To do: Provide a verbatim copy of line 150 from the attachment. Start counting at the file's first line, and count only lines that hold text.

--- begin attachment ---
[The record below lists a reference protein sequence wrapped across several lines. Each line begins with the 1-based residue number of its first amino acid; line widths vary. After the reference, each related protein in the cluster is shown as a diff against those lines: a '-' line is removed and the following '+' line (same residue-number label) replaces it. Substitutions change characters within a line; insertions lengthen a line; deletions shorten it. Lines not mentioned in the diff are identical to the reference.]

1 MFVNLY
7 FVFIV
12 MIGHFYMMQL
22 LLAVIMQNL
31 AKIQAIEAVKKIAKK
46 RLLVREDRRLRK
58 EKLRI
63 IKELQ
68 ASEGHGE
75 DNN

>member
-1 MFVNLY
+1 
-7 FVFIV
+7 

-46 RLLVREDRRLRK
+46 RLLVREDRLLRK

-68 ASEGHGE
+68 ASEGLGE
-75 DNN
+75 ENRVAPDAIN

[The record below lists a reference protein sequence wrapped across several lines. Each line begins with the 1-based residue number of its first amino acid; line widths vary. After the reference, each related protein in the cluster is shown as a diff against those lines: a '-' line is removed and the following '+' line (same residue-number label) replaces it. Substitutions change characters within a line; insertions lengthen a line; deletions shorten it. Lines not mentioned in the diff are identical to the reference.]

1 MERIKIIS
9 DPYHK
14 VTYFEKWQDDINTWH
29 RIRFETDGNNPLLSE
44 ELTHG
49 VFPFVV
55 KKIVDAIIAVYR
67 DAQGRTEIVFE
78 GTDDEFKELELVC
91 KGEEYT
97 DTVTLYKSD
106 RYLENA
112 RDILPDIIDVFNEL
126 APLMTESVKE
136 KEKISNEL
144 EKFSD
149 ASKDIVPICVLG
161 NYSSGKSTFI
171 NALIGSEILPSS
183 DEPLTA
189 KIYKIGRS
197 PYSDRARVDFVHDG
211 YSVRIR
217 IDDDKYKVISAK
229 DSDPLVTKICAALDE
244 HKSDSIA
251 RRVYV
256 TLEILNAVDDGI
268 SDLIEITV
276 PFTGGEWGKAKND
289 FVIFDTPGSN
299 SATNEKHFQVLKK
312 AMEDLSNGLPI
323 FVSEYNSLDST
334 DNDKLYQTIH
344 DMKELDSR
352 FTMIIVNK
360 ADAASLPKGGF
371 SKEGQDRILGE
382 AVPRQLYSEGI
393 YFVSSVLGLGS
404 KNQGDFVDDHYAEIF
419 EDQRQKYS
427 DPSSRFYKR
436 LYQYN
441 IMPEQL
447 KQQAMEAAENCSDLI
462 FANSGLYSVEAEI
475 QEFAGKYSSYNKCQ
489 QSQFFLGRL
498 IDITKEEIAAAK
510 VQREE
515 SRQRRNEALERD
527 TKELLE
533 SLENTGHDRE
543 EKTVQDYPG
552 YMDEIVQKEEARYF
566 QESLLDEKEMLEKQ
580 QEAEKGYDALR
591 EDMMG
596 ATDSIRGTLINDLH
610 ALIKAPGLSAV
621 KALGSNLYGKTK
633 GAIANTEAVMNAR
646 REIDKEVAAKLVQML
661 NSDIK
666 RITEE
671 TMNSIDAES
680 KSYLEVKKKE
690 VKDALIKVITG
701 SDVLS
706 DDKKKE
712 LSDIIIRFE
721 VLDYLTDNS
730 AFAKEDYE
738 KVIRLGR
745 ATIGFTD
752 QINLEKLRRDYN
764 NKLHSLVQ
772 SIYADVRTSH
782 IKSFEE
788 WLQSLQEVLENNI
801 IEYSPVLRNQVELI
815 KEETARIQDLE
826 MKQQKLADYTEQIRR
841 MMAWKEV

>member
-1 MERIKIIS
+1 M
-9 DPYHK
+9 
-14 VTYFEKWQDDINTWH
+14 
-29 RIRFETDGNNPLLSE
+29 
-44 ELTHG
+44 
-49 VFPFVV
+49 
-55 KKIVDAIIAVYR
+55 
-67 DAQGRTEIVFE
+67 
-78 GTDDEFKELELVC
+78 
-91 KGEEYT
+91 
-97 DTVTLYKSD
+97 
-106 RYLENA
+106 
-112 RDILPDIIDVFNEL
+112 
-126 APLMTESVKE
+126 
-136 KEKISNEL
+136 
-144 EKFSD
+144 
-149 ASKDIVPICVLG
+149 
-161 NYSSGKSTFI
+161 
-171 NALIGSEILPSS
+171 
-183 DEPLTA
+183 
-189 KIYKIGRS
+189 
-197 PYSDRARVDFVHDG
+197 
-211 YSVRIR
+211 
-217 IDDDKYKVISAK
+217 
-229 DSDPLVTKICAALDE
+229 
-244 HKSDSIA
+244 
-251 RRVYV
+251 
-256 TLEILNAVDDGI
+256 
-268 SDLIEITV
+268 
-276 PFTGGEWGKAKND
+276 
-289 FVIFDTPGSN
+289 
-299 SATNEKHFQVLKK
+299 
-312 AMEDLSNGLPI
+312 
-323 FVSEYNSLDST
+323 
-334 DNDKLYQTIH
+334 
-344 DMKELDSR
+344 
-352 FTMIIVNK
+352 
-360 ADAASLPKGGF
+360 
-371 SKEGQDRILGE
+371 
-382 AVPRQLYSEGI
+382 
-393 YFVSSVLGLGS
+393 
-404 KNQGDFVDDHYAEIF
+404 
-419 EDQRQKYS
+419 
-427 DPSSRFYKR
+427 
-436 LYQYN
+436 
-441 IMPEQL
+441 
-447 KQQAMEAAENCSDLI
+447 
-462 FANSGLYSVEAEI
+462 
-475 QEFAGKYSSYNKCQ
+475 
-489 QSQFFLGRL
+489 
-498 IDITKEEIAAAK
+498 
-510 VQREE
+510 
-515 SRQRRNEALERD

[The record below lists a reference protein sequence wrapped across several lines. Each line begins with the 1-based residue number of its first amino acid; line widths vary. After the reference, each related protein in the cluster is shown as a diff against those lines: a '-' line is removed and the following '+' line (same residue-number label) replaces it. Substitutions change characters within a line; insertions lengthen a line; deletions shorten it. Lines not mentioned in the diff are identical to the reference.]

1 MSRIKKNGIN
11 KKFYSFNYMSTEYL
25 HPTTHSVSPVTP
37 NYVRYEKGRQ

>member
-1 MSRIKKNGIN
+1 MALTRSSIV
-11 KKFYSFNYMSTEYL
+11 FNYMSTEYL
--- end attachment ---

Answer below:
+183 